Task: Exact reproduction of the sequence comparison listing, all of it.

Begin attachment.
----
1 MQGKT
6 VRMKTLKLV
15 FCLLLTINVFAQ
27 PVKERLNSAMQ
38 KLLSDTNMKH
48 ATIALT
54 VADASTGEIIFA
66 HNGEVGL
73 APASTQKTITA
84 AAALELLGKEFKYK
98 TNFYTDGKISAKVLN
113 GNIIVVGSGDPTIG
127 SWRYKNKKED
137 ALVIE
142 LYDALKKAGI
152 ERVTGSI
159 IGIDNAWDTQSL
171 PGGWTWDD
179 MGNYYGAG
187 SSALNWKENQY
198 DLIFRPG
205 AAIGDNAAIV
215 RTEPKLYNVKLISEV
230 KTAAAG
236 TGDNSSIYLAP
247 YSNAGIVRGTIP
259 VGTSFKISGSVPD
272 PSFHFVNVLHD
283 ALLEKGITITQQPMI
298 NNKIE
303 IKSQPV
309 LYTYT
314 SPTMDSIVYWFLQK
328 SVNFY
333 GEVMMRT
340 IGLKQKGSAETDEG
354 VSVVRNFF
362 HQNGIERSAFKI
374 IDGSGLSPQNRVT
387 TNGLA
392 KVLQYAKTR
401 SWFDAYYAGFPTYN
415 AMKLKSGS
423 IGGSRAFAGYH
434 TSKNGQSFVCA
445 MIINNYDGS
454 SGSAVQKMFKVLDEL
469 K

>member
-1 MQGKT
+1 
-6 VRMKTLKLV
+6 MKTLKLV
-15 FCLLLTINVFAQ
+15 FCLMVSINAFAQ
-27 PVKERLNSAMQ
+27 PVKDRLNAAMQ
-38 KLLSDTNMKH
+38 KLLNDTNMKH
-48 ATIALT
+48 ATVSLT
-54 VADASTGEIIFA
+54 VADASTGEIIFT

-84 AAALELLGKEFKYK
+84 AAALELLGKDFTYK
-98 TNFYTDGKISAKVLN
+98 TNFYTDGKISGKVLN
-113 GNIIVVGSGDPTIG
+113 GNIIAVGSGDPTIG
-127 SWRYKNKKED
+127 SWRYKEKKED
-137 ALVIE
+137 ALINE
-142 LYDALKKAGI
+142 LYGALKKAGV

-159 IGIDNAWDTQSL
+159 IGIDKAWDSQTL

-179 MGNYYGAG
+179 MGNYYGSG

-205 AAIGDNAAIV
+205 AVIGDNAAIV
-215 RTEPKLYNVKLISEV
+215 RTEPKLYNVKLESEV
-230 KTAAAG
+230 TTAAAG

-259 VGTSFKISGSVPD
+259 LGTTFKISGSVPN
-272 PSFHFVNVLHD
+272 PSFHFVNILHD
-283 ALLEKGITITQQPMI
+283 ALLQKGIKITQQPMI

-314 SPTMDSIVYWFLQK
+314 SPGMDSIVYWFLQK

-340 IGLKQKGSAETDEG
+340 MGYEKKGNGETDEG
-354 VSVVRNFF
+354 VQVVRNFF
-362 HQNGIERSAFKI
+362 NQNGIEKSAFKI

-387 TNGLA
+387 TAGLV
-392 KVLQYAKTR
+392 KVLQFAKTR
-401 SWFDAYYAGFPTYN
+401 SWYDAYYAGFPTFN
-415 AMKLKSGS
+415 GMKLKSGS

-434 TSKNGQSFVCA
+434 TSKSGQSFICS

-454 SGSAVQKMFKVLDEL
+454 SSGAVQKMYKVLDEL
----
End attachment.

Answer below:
1 MQGKT
6 VRMKTLKLV
15 FCLLLTINVFAQ
27 PVKERLNSAMQ
38 KLLSDTNMKH
48 ATIALT
54 VADASTGEIIFA
66 HNGEVGL
73 APASTQKTITA
84 AAALELLGKEFKYK
98 TNFYTDGKISAKVLN
113 GNIIVVGSGDPTIG
127 SWRYKNKKED
137 ALVIE
142 LYDALKKAGI
152 ERVTGSI
159 IGIDNAWDTQSL
171 PGGWTWDD
179 MGNYYGAG
187 SSALNWKENQY
198 DLIFRPG
205 AAIGDNAAIV
215 RTEPKLYNVKLISEV
230 KTAAAG
236 TGDNSSIYLAP
247 YSNAGIVRGTIP
259 VGTSFKISGSVPD
272 PSFHFVNVLHD
283 ALLEKGITITQQPMI
298 NNKIE
303 IKSQPV
309 LYTYT
314 SPTMDSIVYWFLQK
328 SVNFY
333 GEVMMRT
340 IGLKQKGSAETDEG
354 VSVVRNFF
362 HQNGIERSAFKI
374 IDGSGLSPQNRVT
387 TNGLA
392 KVLQYAKTR
401 SWFDAYYAGFPTYN
415 AMKLKSGS
423 IGGSRAFAGYH
434 TSKNGQSFVCA
445 MIINNYDGS
454 SGSAVQKMFKVLDEL
469 K

>member
-1 MQGKT
+1 
-6 VRMKTLKLV
+6 MKTLKLV
-15 FCLLLTINVFAQ
+15 FCLMVSINAFAQ
-27 PVKERLNSAMQ
+27 PVKDRLNAAMQ
-38 KLLSDTNMKH
+38 KLLNDTNMKH
-48 ATIALT
+48 ATVSLT
-54 VADASTGEIIFA
+54 VADASTGEIIFT

-84 AAALELLGKEFKYK
+84 AAALELLGKDFTYK
-98 TNFYTDGKISAKVLN
+98 TNFYTDGKISGKVLN
-113 GNIIVVGSGDPTIG
+113 GNIIAVGSGDPTIG
-127 SWRYKNKKED
+127 SWRYKEKKED
-137 ALVIE
+137 ALINE
-142 LYDALKKAGI
+142 LYGALKKAGV

-159 IGIDNAWDTQSL
+159 IGIDKAWDSQTL

-179 MGNYYGAG
+179 MGNYYGSG

-205 AAIGDNAAIV
+205 AVIGDNAAIV
-215 RTEPKLYNVKLISEV
+215 RTEPKLYNVKLESEV
-230 KTAAAG
+230 TTAAAG

-259 VGTSFKISGSVPD
+259 LGTTFKISGSVPN
-272 PSFHFVNVLHD
+272 PSFHFVNILHD
-283 ALLEKGITITQQPMI
+283 ALLQKGIKITQQPMI

-314 SPTMDSIVYWFLQK
+314 SPGMDSIVYWFLQK

-340 IGLKQKGSAETDEG
+340 MGYEKKGNGETDEG
-354 VSVVRNFF
+354 VQVVRNFF
-362 HQNGIERSAFKI
+362 NQNGIEKSAFKI

-387 TNGLA
+387 TAGLV
-392 KVLQYAKTR
+392 KVLQFAKTR
-401 SWFDAYYAGFPTYN
+401 SWYDAYYAGFPTFN
-415 AMKLKSGS
+415 GMKLKSGS

-434 TSKNGQSFVCA
+434 TSKSGQSFICS

-454 SGSAVQKMFKVLDEL
+454 SSGAVQKMYKVLDEL